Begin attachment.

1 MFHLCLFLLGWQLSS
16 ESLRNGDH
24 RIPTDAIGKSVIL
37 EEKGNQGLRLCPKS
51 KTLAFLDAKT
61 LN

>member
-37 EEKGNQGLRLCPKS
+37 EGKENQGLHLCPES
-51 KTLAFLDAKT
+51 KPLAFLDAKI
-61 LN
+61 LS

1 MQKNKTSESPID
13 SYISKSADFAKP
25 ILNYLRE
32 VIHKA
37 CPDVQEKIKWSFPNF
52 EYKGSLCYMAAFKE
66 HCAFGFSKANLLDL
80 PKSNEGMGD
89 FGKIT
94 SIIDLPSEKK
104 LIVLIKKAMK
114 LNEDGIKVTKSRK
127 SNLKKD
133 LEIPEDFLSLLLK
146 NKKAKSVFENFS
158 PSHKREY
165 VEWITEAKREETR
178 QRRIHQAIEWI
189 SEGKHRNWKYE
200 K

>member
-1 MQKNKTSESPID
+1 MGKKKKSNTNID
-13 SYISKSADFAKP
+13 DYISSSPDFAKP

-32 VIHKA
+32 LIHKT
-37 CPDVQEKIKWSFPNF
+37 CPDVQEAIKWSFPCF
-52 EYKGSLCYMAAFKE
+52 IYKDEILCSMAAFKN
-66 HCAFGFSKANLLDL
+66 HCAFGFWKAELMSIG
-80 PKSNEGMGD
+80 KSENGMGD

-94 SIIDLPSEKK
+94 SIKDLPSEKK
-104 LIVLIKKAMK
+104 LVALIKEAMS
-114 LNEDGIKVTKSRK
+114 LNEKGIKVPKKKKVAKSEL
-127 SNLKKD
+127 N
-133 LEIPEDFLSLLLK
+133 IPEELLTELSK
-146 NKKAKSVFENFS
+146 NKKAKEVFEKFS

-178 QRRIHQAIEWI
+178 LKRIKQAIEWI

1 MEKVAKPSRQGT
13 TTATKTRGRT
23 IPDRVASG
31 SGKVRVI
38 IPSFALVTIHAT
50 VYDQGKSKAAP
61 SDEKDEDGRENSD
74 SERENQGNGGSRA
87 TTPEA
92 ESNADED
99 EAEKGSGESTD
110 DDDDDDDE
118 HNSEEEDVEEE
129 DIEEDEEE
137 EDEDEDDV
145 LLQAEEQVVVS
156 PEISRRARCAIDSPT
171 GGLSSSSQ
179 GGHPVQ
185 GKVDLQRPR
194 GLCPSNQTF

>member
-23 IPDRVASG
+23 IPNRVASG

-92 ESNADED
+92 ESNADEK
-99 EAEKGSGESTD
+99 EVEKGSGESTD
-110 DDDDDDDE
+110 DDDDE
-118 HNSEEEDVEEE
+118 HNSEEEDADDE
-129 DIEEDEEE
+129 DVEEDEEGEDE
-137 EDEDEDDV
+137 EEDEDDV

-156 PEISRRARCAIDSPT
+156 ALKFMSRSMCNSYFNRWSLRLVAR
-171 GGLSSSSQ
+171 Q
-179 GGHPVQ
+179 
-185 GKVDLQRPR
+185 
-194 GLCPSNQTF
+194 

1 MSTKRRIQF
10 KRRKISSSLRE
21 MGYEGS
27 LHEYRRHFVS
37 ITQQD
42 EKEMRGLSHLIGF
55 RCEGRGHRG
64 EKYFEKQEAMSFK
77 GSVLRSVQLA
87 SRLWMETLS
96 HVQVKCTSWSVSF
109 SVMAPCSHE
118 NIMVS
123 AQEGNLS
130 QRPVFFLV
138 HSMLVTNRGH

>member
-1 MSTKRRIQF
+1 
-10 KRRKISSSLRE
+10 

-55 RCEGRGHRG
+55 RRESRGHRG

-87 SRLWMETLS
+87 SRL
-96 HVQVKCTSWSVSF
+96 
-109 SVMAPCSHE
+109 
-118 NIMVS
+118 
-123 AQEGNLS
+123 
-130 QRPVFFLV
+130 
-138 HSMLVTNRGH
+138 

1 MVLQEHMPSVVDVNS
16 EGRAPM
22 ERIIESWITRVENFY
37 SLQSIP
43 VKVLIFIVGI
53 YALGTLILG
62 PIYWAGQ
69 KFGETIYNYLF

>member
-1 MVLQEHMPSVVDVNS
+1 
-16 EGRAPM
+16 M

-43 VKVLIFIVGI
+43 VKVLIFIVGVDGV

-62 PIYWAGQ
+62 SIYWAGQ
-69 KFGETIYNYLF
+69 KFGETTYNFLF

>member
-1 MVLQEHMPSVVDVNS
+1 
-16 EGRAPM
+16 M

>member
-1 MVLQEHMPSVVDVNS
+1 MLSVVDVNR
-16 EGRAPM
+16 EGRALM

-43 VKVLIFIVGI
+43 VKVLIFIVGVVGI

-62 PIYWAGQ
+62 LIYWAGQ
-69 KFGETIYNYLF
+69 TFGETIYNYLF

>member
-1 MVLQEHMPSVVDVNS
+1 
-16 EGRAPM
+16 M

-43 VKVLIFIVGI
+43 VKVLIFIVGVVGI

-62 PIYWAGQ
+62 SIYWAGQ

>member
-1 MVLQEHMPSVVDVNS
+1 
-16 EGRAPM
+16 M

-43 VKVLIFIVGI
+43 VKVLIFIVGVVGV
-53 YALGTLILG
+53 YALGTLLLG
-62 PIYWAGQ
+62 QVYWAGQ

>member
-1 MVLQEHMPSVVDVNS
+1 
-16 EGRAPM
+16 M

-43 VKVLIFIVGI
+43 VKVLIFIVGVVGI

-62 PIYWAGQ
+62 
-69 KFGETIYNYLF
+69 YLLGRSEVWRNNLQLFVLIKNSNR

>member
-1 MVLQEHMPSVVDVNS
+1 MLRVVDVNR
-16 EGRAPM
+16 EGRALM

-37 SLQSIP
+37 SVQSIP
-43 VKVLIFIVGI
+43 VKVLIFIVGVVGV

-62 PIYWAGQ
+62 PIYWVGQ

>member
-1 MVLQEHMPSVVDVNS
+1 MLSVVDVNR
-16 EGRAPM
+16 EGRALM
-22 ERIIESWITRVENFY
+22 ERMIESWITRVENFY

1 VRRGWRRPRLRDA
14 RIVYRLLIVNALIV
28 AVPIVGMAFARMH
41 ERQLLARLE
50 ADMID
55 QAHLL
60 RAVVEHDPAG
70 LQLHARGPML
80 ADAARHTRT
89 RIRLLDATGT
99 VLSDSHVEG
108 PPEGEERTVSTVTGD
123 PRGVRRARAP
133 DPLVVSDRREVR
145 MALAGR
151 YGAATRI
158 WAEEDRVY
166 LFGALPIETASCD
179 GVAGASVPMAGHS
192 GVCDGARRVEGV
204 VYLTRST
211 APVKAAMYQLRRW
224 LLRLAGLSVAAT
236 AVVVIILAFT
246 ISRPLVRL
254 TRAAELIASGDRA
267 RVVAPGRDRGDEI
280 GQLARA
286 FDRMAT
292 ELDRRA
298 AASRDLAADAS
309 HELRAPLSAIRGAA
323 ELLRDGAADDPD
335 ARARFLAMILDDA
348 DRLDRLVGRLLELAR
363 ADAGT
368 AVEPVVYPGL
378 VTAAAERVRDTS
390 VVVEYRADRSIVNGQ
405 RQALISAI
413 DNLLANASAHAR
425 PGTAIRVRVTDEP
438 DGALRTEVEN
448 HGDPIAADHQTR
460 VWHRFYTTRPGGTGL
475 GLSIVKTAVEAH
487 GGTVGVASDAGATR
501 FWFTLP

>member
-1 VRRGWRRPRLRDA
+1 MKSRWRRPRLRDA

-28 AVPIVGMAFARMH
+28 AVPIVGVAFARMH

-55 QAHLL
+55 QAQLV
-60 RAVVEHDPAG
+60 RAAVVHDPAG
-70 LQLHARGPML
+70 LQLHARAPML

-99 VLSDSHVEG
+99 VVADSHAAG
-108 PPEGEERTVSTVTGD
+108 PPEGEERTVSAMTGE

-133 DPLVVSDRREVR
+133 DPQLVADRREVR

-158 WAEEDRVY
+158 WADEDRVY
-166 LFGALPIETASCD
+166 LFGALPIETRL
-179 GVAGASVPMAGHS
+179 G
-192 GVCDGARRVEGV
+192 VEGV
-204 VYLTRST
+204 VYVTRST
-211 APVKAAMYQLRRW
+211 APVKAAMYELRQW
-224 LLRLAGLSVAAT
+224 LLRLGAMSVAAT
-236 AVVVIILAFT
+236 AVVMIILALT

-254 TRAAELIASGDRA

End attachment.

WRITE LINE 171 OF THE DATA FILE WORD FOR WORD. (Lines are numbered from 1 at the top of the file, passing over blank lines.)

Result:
-1 MVLQEHMPSVVDVNS